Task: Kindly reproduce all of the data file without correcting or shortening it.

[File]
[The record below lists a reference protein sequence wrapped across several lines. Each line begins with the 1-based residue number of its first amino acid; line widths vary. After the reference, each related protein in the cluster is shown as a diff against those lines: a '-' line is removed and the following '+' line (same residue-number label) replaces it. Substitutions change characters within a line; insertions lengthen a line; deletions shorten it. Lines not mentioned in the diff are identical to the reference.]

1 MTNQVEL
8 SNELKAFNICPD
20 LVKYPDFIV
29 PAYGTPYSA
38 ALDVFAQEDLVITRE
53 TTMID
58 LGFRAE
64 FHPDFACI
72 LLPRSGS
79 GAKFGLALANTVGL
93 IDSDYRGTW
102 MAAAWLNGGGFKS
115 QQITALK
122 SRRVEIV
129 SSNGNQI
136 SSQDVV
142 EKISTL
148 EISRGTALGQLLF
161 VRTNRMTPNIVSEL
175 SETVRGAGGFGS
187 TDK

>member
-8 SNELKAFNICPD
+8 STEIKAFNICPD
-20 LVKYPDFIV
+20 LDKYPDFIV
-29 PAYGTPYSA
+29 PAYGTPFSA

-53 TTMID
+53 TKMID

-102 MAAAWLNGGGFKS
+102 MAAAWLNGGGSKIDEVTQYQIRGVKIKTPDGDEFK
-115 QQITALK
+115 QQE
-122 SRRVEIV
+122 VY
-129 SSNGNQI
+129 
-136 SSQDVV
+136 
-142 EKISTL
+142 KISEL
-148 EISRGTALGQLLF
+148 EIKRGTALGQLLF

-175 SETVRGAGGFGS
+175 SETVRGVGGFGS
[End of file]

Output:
[The record below lists a reference protein sequence wrapped across several lines. Each line begins with the 1-based residue number of its first amino acid; line widths vary. After the reference, each related protein in the cluster is shown as a diff against those lines: a '-' line is removed and the following '+' line (same residue-number label) replaces it. Substitutions change characters within a line; insertions lengthen a line; deletions shorten it. Lines not mentioned in the diff are identical to the reference.]

1 MTNQVEL
8 SNELKAFNICPD
20 LVKYPDFIV
29 PAYGTPYSA
38 ALDVFAQEDLVITRE
53 TTMID
58 LGFRAE
64 FHPDFACI
72 LLPRSGS
79 GAKFGLALANTVGL
93 IDSDYRGTW
102 MAAAWLNGGGFKS
115 QQITALK
122 SRRVEIV
129 SSNGNQI
136 SSQDVV
142 EKISTL
148 EISRGTALGQLLF
161 VRTNRMTPNIVSEL
175 SETVRGAGGFGS
187 TDK

>member
-8 SNELKAFNICPD
+8 STEIKAFNICPD
-20 LVKYPDFIV
+20 LDKYPDFIV
-29 PAYGTPYSA
+29 PAYGTPFSA

-53 TTMID
+53 TKMID

-102 MAAAWLNGGGFKS
+102 MAAAWLNGGGSKIDEVTQYQIRGVKIKTPDGDEFK
-115 QQITALK
+115 QQE
-122 SRRVEIV
+122 VY
-129 SSNGNQI
+129 
-136 SSQDVV
+136 
-142 EKISTL
+142 KISEL
-148 EISRGTALGQLLF
+148 EIKRGTALGQLLF

-175 SETVRGAGGFGS
+175 SETVRGVGGFGS